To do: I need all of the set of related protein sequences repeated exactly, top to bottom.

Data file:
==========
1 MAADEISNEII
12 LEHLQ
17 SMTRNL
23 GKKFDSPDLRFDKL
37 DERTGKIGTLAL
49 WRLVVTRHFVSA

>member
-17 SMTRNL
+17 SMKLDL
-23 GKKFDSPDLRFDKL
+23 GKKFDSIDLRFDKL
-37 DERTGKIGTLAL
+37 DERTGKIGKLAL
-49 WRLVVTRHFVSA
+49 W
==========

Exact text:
1 MAADEISNEII
12 LEHLQ
17 SMTRNL
23 GKKFDSPDLRFDKL
37 DERTGKIGTLAL
49 WRLVVTRHFVSA

>member
-17 SMTRNL
+17 SMKLDL
-23 GKKFDSPDLRFDKL
+23 GKKFDSIDLRFDKL
-37 DERTGKIGTLAL
+37 DERTGKIGKLAL
-49 WRLVVTRHFVSA
+49 W